Maverick Citizen

Food Justice


What is the government doing about food security?

What is the government doing about food security?
Farmers harvest spinach at DF Farm in Dawn Park in Johannesburg on 5 November 2020. (Photo: Gallo Images / Sharon Seretlo)

While there was little mention of food security in the State of the Nation Address last Thursday, many can’t help but wonder if anything is being done to address the root causes of hunger and ensure South Africa is food secure. What is the government’s priority on food security?

President Cyril Ramaphosa did not prioritise food security and solutions to the hunger issues in South Africa during his State of the Nation Address  (Sona) last Thursday.  

Food insecurity is a global epidemic that many countries struggle with and South Africa is no exception. At least 11.8 million people in SA are hungry and 2.5 million South Africans experience hunger every day. Hunger in South Africa has been worsened by the Covid-19 pandemic and by the loss of jobs for many during lockdowns. 

Christo van der Rheede, executive director at AgriSA, expressed concern at the vague mention of agriculture in the Sona. Van der Rheede told Daily Maverick that although the Sona doesn’t direct food security, it should touch on some of the important underlying aspects contributing to South Africa becoming a more food-secure country. 

 “The government needs to take responsibility and action to achieve the objectives of food security, which is about establishing an enabling environment that involves the affordability of food, accessibility of food, quality and safety of food, as well as sustainable natural resources and resilience of the environment. 

“Currently, the Agriculture and Agro-processing Master Plan and the Economic Recovery and Reconstruction Plan align with the National Development Plan for 2030. Both are social compact programmes that aim to expand agricultural production, broaden the inclusion of black farmers and boost the sector’s competitiveness and ability to create jobs. The government must take action now and take hands with the private sector to implement these plans to start turning the wheel.”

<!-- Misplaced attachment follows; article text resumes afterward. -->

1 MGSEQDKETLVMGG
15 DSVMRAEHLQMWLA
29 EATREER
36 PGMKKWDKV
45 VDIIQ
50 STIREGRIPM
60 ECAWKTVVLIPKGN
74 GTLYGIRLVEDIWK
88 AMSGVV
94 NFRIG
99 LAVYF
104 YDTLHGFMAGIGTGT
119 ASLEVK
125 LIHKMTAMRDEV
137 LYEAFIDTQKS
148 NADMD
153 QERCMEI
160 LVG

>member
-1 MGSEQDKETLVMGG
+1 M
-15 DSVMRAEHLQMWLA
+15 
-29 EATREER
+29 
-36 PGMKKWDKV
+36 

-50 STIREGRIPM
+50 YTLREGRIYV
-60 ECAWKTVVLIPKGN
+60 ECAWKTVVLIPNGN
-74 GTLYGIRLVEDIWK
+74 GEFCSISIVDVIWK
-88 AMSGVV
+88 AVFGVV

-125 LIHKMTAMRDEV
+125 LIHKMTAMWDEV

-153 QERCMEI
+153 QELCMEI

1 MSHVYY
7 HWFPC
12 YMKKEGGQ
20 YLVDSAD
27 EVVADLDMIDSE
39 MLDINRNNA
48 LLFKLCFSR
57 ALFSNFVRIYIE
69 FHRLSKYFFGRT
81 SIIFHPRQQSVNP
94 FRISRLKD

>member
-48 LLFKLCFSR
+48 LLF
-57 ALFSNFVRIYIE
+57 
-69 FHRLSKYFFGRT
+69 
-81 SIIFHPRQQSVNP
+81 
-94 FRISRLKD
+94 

food security government south africa

An elderly woman leaves with a food handout during Eid al Adha at the ‘Hunger Has No Religion’ feeding scheme in Johannesburg in 2020. (Photo: EPA-EFE / Kim Ludbrook)

The president’s spokesperson, Tyrone Seale, said: “It is not that food security is not prioritised. The focus is on imperatives of food security and employment as reflected in the Presidential Employment Stimulus and in the 2022 State of the Nation Address. Through the imperatives, we support small-scale farmers through a Solidarity Fund to help expand their production. 

“So far, over 100,000 farmers have already received input vouchers to expand their production. The agriculture sector has also recognised the importance of supporting small-scale farmers and integrating them into value chains and the production of specific crops that the president touched on but did not elaborate on it because the elaboration will be done by ministers and clusters in the coming weeks.”  

Roshila Nair, basic needs convener at the Covid-19 People’s Coalition, says: “Working with grassroots communities, we are keenly aware of the need for food and the importance of localising food production to the community level. For this, people must be provided [with] land and resources to grow food for subsistence, health and to make a livelihood if possible. Water access and land for this is a problem. 

“People are willing to work to grow food and to change eating strategies from nuclear households to community kitchens so there is communal production and care of health and nutrition needs. These kinds of decentralised and empowering objectives and strategies ought to be implemented with government support and budgeted for.” 

South Africa also has a double burden of malnutrition-overnutrition and undernutrition. Improving the food insecurity situation would also mean eliminating malnutrition. Nair says this can work if local structures have a solid understanding of the division of responsibilities and a desire to support the work.  

“Currently, we see local grassroots communities taking up many such initiatives successfully with help from NGOs and the public and via their own sheer effort and will. 

“The truth is poverty, hunger and malnutrition can never be addressed from the outside. It will succeed only if people have the agency to grow food, feed, and improve health not only for themselves.” DM/MC


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